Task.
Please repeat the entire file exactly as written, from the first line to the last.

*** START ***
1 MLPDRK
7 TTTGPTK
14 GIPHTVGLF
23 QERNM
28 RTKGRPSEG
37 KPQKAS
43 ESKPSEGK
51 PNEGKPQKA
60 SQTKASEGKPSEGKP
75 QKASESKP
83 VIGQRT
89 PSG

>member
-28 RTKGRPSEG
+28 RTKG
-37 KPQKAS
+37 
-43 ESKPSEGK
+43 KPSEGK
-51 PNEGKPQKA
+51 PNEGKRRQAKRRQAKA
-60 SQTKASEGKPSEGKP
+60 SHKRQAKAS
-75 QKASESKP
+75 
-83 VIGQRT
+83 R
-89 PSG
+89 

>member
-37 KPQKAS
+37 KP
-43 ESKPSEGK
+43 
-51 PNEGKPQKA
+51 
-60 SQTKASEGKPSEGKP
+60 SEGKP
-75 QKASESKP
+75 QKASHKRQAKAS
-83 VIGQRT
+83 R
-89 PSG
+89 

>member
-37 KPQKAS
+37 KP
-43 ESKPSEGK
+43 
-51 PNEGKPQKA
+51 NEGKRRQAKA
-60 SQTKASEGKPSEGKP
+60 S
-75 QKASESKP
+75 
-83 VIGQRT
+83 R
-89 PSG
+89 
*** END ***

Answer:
1 MLPDRK
7 TTTGPTK
14 GIPHTVGLF
23 QERNM
28 RTKGRPSEG
37 KPQKAS
43 ESKPSEGK
51 PNEGKPQKA
60 SQTKASEGKPSEGKP
75 QKASESKP
83 VIGQRT
89 PSG

>member
-28 RTKGRPSEG
+28 RTKG
-37 KPQKAS
+37 
-43 ESKPSEGK
+43 KPSEGK
-51 PNEGKPQKA
+51 PNEGKRRQAKRRQAKA
-60 SQTKASEGKPSEGKP
+60 SHKRQAKAS
-75 QKASESKP
+75 
-83 VIGQRT
+83 R
-89 PSG
+89 

>member
-37 KPQKAS
+37 KP
-43 ESKPSEGK
+43 
-51 PNEGKPQKA
+51 
-60 SQTKASEGKPSEGKP
+60 SEGKP
-75 QKASESKP
+75 QKASHKRQAKAS
-83 VIGQRT
+83 R
-89 PSG
+89 

>member
-37 KPQKAS
+37 KP
-43 ESKPSEGK
+43 
-51 PNEGKPQKA
+51 NEGKRRQAKA
-60 SQTKASEGKPSEGKP
+60 S
-75 QKASESKP
+75 
-83 VIGQRT
+83 R
-89 PSG
+89 